EU capitals have been asked by the European commission to back legal action against AstraZeneca by the end of the week over an alleged breach of its contractual obligations to supply member states with its Covid vaccine.
At a meeting with commission officials on Wednesday, diplomats from some member states raised concerns about the wisdom of the move, warning against rushing into a decision that might further undermine confidence in the vaccine.
The Anglo-Swedish company remains a key supplier from which the bloc is expecting a further 70m vaccine doses in the second quarter of this year. But, according to a diplomatic source, the commission’s vaccine steering board, containing representatives of all participating member states, was still asked to sign off on action by Friday in order to allow a claim to be filed.
A spokesperson for the commission said no legal action had yet been taken.
One diplomat said he believed there was sufficient support for a legal claim despite concerns being aired by France and Germany, among others. He said more than 20 member states had indicated they would back a legal claim.
AstraZeneca delivered less than 30m of the expected 120m doses to EU member states in the first quarter of this year, and refused to redirect vaccines produced in the UK to make up for the losses. The commission sent a letter to the company on 19 March, described as a “a notice for dispute settlement”.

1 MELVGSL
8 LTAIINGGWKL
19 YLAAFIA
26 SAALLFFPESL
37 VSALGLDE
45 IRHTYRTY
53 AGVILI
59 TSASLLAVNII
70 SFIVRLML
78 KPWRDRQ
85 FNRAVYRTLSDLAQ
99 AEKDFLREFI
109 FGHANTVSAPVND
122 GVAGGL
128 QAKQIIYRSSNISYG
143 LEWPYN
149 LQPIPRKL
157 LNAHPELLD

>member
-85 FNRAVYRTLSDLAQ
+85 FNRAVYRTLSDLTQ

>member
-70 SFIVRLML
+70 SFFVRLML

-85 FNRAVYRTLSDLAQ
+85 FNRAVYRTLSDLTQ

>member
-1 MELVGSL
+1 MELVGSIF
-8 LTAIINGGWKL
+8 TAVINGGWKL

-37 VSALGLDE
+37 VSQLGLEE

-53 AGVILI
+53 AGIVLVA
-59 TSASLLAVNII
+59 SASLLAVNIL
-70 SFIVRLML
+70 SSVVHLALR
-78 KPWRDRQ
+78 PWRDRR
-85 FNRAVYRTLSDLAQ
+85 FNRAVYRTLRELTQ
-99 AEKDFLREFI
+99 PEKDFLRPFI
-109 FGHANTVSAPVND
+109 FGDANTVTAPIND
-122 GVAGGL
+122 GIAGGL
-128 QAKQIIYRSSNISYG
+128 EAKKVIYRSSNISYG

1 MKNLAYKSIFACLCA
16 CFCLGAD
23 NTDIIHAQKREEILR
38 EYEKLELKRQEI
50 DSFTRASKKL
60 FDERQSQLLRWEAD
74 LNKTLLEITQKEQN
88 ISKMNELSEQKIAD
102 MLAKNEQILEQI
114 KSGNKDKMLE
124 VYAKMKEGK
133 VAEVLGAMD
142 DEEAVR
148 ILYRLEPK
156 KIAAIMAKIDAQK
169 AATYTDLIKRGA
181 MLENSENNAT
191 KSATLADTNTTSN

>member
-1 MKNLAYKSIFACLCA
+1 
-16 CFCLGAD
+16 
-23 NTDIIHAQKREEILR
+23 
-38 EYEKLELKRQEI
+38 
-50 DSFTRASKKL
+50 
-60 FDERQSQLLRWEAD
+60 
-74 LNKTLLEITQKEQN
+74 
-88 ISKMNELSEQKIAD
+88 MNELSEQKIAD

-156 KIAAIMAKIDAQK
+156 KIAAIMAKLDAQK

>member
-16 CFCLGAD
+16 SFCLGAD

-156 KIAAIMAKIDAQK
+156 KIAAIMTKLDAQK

According the contract signed between EU and the company, if a dispute arises one of the parties shall first notify the problem with a letter. After 20 days from the written notice, they “shall meet and attempt to resolve the dispute by good faith negotiations”.
On Thursday Ireland’s health minister, Stephen Donnelly, said Dublin would back a legal claim by the commission. Speaking to the Irish parliament, he said: “With regard to AstraZeneca, a legal case has been initiated by the commission and earlier this week I have joined Ireland as one of the parties to that legal case, specifically around AstraZeneca’s complete failure to meet its delivery and contractual agreements for April, May and June.”
This month the commissioner leading the EU executive’s vaccine taskforce, Thierry Breton, told the Guardian that the bloc would have had even greater success than the UK in vaccinating its citizens if it had not had supply problems. The EU is expecting more than 300m doses to be delivered by all its suppliers over the next three months.
Speaking to the environment committee of the European parliament on Thursday morning, the health commissioner, Stella Kyriakides, said she was confident that the bloc would hit its target of vaccinating 70% of the population by the end of August.
She said: “This is ambitious but I believe that it is feasible. We have a much accelerated rollout for quarter two. There were big challenges in quarter one and we are seeing this moving.”